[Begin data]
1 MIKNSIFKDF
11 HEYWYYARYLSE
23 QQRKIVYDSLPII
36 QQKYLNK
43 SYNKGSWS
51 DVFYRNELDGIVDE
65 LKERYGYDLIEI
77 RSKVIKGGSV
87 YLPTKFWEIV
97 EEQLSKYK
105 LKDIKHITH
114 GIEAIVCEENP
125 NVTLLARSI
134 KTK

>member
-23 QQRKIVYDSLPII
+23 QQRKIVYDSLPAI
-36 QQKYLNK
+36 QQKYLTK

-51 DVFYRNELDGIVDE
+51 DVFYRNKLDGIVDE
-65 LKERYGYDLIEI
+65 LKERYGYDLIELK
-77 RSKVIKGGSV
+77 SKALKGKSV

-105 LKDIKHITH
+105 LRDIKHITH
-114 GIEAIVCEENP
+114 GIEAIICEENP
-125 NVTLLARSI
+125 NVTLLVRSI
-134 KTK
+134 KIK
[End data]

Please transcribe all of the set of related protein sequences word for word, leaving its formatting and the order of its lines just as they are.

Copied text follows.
1 MIKNSIFKDF
11 HEYWYYARYLSE
23 QQRKIVYDSLPII
36 QQKYLNK
43 SYNKGSWS
51 DVFYRNELDGIVDE
65 LKERYGYDLIEI
77 RSKVIKGGSV
87 YLPTKFWEIV
97 EEQLSKYK
105 LKDIKHITH
114 GIEAIVCEENP
125 NVTLLARSI
134 KTK

>member
-23 QQRKIVYDSLPII
+23 QQRKIVYDSLPAI
-36 QQKYLNK
+36 QQKYLTK

-51 DVFYRNELDGIVDE
+51 DVFYRNKLDGIVDE
-65 LKERYGYDLIEI
+65 LKERYGYDLIELK
-77 RSKVIKGGSV
+77 SKALKGKSV

-105 LKDIKHITH
+105 LRDIKHITH
-114 GIEAIVCEENP
+114 GIEAIICEENP
-125 NVTLLARSI
+125 NVTLLVRSI
-134 KTK
+134 KIK